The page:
According to Collins, a good 20 mile march uses performance markers that delineate a lower bound of acceptable achievement. They create productive discomfort, much like physical training or rigorous mental development, and must be challenging (*but not impossible) to achieve in difficult times. A good 20 mile march also has self-imposed constraints. This creates the upper bound for how far you'll march when facing robust opportunity and exceptionally good conditions. These contraints should also produce discomfort in the face of pressures and fears that you should be going faster and doing more. Think of this image, two men, both on a quest to walk from California to New York. The first, wakes up early on day one - seeing sunshine and feeling energized by the journey ahead he sprints out and completes nearly 40 miles on the first day. The second, decided each day he will awake at 7am, eat a full breakfast, and walk 10 miles before stopping for lunch and ten more after lunch before his dinner. He will complete 20 miles and stop at 20 miles each day no matter what. The second day, a terrible rain storm sets in, the first man tired from his day one 40 miles says "I will rest today and start again tomorrow" - only to wake on day 3 and 4 with blisters and aches from overdoing it on day one - he doesn't go out again until day seven. The second man, gets up - repeats his routine - and completes 20 miles a day... you can easily see that the second man will reach New York long before the first - and I have some doubt the first will ever make it. It is easy to sprint when all the conditions are perfect for us, it is very difficult to have the discipline to run regardless of the conditions.
You must pay attention to the details...regardless of how small they might appear...and make sure that you accomplish "20 miles of marching each day" to accomplish the targets that were set. In MPS's quest to be world class, and to achieve the coveted Baldrige Award, we set out on a journey of 20 mile marches nearly two years ago. Throughout this time, some targets were not open for debate - you simply did them, for example, we set out to complete 10 classroom walkthrough observation visits a week - every administrator in the district agreed to this target. The thinking was we need to become fanatically disciplined with our time to make sure our visits were complete and of high quality. This would later become the springboard for new targets based on the data collected from nearly 30,000 walkthrough visits. Despite pressure to do more - or skip ahead, we remained focused on doing what we said we would do, the lower bounds set - 10 walkthroughs a week by each - and resisted the urge to jump forward, - the upper bound.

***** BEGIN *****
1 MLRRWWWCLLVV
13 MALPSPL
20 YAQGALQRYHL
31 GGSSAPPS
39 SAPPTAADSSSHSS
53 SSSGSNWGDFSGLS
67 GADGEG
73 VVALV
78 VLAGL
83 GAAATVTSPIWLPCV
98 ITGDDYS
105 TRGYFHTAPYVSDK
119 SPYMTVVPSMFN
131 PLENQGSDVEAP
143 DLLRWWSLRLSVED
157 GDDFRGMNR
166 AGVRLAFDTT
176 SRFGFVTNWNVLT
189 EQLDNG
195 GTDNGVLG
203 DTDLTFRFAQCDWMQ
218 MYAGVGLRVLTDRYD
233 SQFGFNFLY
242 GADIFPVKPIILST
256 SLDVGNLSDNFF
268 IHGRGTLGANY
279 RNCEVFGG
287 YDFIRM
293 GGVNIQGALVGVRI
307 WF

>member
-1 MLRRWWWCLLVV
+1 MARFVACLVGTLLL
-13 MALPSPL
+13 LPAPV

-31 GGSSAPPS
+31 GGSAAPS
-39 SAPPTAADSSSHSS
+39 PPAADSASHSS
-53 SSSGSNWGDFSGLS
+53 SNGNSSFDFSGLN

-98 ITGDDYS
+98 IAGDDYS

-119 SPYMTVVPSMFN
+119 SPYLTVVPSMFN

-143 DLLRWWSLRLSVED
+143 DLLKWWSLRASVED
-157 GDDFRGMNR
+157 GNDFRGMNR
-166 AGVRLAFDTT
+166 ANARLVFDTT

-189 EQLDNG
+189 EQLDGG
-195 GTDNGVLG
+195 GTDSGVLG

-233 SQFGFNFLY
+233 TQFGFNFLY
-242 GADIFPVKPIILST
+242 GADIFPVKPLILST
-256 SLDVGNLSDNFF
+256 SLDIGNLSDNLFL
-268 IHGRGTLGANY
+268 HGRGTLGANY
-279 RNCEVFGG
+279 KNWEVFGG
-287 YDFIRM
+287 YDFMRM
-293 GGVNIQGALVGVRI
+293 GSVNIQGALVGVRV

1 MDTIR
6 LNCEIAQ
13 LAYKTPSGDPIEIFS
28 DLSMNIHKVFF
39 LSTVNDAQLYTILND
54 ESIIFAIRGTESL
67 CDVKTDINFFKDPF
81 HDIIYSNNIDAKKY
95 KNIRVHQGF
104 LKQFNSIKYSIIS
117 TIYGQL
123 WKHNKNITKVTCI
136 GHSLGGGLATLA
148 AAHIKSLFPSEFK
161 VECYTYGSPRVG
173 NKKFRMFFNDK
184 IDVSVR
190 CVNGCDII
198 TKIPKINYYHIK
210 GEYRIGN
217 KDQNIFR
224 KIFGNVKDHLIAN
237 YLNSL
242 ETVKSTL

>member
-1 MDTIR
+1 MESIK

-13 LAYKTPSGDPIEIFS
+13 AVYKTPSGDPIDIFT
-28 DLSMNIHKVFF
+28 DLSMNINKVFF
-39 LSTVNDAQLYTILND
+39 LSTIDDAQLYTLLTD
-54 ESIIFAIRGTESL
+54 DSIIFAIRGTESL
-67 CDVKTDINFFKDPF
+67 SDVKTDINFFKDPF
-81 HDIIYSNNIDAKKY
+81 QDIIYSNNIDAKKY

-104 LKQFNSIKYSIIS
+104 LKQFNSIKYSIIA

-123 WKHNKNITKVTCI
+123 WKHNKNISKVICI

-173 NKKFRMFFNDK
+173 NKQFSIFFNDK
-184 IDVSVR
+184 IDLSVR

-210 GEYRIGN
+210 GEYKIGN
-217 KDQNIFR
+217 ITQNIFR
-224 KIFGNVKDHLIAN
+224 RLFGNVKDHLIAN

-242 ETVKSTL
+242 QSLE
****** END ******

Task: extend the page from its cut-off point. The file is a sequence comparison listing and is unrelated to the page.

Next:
Ultimately, if you want to be a 'beat-the-odds' organization, you can't rely on silver-bullet reform initiatives from the Federal or State Departments, you can't put any hope into finding the 'perfect program' for reading, or math, you must instead take action - decide on the 20 mile march targets, pick good programs and instill fanatic discipline to make them perfect! Lastly, remember results take time - sometimes longer than you or I would want (or our Board's of Education) but we must stick with it despite pressure or feelings that we should abandon our march for something else that 'might' look better.